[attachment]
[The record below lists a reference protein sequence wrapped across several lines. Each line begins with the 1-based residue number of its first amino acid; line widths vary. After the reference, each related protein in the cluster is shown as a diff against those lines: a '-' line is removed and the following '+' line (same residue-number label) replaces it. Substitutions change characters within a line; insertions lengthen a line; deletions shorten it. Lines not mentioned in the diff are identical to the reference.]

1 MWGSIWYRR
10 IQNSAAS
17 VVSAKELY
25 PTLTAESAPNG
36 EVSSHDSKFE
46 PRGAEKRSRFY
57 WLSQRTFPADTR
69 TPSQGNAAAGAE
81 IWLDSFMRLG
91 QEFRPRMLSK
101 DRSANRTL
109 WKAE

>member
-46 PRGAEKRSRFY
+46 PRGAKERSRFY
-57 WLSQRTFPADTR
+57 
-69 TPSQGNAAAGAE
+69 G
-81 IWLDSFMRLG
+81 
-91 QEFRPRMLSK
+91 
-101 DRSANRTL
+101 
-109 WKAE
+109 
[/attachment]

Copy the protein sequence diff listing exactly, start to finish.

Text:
[The record below lists a reference protein sequence wrapped across several lines. Each line begins with the 1-based residue number of its first amino acid; line widths vary. After the reference, each related protein in the cluster is shown as a diff against those lines: a '-' line is removed and the following '+' line (same residue-number label) replaces it. Substitutions change characters within a line; insertions lengthen a line; deletions shorten it. Lines not mentioned in the diff are identical to the reference.]

1 MWGSIWYRR
10 IQNSAAS
17 VVSAKELY
25 PTLTAESAPNG
36 EVSSHDSKFE
46 PRGAEKRSRFY
57 WLSQRTFPADTR
69 TPSQGNAAAGAE
81 IWLDSFMRLG
91 QEFRPRMLSK
101 DRSANRTL
109 WKAE

>member
-46 PRGAEKRSRFY
+46 PRGAKERSRFY
-57 WLSQRTFPADTR
+57 
-69 TPSQGNAAAGAE
+69 G
-81 IWLDSFMRLG
+81 
-91 QEFRPRMLSK
+91 
-101 DRSANRTL
+101 
-109 WKAE
+109 